Many people today must work together and cooperate as a team while separated geographically. With accelerated advances in communications and travel, more and more people are colleagues from a distance.
Barbara Pate Glacel, co-author of “Light Bulbs for Leaders: A Guide Book for Team Learning,” developed the following tips for succeeding in long-distance teamwork:
- Find time early on in the process to get together face-to-face.
- Learn something personal about each member of the team so you can exchange a minimum of small talk when you begin an interaction.
- Post pictures of the teammates near your computer screen or next to the telephone so you can envision them when you are interacting.
- Be aware team members have other priorities and obligations you may be interrupting. Since you cannot see them, you do not know what their activities are at any given moment.
- Use frequent process checks to assess how the relationship is doing and how the work is progressing.
- Communicate often, even if nothing in your work together is pressing.
- When something seems amiss, rely on more personal communication rather than less. In other words, solve the problem with face-to-face interaction if possible. If not, work through the options in this order: video teleconference, telephone conference, e-mail, fax, and letter.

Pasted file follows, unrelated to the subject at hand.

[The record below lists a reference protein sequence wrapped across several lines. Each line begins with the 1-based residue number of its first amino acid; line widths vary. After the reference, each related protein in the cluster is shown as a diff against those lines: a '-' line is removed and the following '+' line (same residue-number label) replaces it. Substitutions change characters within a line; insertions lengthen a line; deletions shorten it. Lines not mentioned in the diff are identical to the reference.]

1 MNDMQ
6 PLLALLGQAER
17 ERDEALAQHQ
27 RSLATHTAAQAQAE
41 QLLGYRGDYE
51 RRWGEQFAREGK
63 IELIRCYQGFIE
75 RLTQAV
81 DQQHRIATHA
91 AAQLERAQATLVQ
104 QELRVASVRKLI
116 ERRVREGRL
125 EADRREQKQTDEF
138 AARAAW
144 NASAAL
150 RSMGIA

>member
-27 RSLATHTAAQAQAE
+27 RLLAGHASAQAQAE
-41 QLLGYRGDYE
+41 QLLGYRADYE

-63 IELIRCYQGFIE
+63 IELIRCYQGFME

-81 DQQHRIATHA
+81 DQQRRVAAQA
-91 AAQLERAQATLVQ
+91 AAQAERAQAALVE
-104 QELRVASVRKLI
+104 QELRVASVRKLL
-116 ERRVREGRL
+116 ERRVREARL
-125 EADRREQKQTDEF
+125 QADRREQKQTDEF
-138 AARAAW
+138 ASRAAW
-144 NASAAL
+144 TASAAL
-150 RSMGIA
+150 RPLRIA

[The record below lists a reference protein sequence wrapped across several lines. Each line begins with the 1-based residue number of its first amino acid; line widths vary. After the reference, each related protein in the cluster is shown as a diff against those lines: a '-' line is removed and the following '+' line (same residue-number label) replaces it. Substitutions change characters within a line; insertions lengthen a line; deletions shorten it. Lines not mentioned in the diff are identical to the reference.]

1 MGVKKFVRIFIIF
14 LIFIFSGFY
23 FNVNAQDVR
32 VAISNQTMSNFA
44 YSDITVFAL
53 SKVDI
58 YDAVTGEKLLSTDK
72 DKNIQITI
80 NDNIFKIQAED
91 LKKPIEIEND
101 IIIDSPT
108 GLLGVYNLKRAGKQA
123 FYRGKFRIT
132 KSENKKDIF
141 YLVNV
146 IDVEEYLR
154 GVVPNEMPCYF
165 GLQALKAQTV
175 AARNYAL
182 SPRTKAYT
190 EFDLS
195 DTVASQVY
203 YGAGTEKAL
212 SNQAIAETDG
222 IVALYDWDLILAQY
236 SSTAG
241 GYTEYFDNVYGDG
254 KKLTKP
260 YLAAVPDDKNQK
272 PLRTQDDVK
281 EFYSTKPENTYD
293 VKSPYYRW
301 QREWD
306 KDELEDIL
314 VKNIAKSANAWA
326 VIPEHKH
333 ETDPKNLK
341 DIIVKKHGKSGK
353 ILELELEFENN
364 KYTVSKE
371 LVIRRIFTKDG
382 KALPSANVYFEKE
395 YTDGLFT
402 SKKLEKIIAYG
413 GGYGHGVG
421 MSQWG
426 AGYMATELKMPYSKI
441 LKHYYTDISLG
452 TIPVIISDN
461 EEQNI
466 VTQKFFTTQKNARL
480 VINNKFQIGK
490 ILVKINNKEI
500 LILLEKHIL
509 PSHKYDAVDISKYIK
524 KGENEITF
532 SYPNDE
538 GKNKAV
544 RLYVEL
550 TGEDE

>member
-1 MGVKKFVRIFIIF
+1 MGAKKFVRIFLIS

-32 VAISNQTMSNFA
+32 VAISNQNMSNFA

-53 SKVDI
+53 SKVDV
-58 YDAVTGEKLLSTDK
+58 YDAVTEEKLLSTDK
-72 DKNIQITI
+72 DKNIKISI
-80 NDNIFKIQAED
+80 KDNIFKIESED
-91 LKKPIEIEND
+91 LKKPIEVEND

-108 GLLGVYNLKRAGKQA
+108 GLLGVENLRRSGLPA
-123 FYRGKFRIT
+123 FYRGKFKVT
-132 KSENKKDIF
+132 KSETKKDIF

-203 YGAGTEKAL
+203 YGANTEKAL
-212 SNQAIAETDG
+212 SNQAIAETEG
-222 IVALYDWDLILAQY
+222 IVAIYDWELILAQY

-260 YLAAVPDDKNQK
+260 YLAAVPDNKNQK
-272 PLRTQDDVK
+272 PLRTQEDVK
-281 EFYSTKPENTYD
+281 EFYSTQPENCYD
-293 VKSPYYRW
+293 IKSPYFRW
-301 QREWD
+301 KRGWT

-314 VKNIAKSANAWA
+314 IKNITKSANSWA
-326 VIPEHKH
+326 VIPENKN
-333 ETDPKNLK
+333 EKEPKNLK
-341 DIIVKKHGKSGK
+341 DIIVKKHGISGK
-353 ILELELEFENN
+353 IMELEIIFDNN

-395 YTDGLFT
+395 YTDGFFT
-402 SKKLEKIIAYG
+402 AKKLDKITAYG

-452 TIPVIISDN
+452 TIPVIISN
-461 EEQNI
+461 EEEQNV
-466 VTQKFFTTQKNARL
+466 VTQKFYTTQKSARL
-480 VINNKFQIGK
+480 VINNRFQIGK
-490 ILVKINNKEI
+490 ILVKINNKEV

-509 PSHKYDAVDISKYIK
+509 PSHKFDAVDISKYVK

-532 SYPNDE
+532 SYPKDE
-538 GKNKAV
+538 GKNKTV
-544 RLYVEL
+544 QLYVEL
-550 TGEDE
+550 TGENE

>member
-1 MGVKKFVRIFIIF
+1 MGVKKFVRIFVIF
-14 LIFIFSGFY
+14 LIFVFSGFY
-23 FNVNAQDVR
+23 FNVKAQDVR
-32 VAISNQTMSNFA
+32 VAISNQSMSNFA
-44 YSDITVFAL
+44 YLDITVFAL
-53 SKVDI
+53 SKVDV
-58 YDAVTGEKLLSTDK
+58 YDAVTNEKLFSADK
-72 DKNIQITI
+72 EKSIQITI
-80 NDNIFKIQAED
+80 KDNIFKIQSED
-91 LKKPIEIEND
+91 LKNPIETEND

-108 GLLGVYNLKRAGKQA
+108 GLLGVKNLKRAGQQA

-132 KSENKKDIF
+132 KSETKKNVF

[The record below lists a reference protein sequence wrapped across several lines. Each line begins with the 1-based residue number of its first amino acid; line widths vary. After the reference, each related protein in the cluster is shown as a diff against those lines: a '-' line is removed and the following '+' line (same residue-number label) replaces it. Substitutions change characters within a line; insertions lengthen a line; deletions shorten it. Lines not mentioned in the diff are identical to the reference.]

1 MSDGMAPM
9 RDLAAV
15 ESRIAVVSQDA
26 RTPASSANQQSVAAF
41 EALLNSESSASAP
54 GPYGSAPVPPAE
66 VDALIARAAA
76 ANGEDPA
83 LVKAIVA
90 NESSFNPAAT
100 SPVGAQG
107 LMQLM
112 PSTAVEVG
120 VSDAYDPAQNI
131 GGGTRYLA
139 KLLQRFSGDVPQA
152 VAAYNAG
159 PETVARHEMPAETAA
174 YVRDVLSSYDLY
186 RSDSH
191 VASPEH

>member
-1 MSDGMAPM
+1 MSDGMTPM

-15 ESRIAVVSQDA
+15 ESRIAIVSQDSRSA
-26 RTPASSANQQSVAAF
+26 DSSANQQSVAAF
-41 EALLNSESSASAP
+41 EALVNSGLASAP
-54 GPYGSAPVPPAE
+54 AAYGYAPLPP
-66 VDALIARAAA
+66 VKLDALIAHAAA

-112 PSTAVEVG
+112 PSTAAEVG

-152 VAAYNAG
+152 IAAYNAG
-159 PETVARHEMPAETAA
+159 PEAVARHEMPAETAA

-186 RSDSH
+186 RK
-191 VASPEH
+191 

- When using e-mail or team software, be attuned to heightened emotion. If you feel frustrated or angry at the communication, take a time-out before sending an e-mail response.
- Each team member must share responsibility to get the team on track if anything else is getting in the way of meeting goals.
Define a team as a group of people who must work with each other to accomplish a mission: “My contention is that long distance teams exist only with great difficulty, if at all,” Glacel said. “I believe that a firm foundation of in-person, face-to-face relationship-building is an essential prerequisite for teaming.” She asserted, “I am convinced that nothing beats face-to-face communication.”
How to Make Teams Work
1. Realize there’s a team within each organization struggling to be born.
2. Close your mouth and open your ears to communicate. Talking is easy. But communicating, which involves really listening, is hard.
3. Keep in mind there is good news about conflicts — 20 percent of the employees perpetuate 80 percent of the workplace conflicts. Work to root out the troublemakers.
4. Fight “rut-itis.” It’s easy to get comfortable. When routine promotes an atmosphere of robots, then an organization has a problem.
5. Understand that leadership can be shared. A team of leaders? It’s a concept whose time has come.